The sight of a woman’s leg probably was an unusual and exciting event considering that hemlines up to and including the nineteenth century were kept conservative, confined to floating between floor- and ankle-length. That is, of course, with the exception of dancers. Always shorter than the skirts of non-dancers, the hemline of the ballerina’s tutu was raised even higher, hitting the summit of the knee, in the eighteen-forties (Soloman-Godeau 1986). The dance critic, Theophile Gautier’s extended discourse on Elssler's knee demonstrates how remarkable the sight of a woman’s lower leg was and how worthy of detailed observation. This fascination with the female leg was even given an element of the divine, once again conflating the physical and the spiritual: “She is the priestess of the chaste art; she prays with her legs” (Lee 1999, p. 155).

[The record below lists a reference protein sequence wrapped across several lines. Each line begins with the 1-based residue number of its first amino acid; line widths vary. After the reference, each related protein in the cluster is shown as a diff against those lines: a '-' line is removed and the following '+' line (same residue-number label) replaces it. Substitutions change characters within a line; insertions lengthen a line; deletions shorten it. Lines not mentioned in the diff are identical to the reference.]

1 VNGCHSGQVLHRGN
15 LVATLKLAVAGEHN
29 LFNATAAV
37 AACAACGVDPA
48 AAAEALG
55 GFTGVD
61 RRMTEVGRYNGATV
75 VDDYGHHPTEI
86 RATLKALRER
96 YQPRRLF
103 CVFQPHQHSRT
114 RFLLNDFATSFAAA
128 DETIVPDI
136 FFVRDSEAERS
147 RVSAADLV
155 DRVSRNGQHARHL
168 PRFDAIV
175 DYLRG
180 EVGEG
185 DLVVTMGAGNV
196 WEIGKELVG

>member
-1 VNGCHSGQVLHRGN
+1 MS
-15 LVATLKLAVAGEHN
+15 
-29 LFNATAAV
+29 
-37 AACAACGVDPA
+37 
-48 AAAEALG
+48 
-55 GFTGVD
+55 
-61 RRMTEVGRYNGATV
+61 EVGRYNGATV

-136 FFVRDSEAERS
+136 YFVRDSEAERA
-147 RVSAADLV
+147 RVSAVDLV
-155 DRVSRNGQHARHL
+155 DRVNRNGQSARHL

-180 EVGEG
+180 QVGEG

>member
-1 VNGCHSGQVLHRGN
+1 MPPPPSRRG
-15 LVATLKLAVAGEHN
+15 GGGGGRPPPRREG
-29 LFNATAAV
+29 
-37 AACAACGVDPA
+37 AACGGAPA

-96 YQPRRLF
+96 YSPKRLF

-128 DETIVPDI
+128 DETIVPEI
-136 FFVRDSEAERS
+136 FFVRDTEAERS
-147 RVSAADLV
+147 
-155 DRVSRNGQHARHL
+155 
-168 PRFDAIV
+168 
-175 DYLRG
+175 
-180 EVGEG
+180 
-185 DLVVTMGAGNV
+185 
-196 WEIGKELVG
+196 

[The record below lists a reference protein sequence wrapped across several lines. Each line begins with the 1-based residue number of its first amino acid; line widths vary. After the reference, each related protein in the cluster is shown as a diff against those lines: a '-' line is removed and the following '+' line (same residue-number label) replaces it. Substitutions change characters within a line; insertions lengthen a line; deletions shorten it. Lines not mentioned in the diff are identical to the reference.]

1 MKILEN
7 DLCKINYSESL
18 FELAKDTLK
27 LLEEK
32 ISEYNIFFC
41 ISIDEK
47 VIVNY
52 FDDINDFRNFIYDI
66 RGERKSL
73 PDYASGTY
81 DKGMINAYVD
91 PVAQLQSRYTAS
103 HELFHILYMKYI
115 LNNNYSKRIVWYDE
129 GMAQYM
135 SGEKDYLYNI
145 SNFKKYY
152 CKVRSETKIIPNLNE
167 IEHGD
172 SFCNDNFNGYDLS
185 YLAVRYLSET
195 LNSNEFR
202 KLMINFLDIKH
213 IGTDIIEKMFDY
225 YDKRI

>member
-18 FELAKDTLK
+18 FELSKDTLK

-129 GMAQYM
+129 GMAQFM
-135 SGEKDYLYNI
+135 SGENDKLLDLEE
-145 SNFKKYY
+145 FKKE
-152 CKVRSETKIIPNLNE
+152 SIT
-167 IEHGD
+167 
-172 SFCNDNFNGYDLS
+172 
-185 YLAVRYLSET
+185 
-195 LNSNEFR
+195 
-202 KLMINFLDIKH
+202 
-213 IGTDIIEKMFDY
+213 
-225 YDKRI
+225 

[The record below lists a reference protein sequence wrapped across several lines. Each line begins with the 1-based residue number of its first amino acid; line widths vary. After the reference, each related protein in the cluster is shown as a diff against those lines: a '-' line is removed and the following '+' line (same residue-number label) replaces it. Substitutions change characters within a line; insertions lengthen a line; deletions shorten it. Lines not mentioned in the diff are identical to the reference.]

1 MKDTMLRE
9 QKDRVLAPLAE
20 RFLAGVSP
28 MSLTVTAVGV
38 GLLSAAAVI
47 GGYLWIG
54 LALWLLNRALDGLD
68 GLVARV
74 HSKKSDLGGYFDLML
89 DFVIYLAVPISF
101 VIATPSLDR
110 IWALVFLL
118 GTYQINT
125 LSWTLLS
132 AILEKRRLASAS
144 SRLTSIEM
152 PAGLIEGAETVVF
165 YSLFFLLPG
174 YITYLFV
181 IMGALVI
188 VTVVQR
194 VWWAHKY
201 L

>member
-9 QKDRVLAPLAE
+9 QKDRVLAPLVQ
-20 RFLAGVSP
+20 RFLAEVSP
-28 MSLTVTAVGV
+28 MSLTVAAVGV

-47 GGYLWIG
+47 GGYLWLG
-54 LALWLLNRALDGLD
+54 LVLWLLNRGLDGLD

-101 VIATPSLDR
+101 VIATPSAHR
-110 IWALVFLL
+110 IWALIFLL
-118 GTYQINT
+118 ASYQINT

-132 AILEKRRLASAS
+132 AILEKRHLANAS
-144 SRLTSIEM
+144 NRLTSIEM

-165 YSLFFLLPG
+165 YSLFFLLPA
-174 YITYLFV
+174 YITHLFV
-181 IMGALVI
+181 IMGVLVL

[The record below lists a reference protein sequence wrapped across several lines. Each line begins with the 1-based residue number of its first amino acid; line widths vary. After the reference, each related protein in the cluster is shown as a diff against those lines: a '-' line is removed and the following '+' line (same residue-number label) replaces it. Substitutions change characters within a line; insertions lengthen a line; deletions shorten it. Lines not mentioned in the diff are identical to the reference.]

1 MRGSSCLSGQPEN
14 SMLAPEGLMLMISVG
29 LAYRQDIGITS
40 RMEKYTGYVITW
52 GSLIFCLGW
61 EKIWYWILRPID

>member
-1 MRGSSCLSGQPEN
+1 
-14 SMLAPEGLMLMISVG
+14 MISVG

This fascination for the leg was underscored and enhanced by the pointe shoe: while hemlines were shortened to increase the expanse of exposed leg, the foot rose to the occasion to lengthen its appearance. When the shoes were coupled with tights of the same colour (usually pink), the foot of the dancer sur la pointe disappeared, affecting the illusion of long, continuous legs. The feet and legs that made it possible to represent the otherworldly creatures of the Romantic ballet, were also the site of the fetishistic desire and erotic titillation of the male spectator.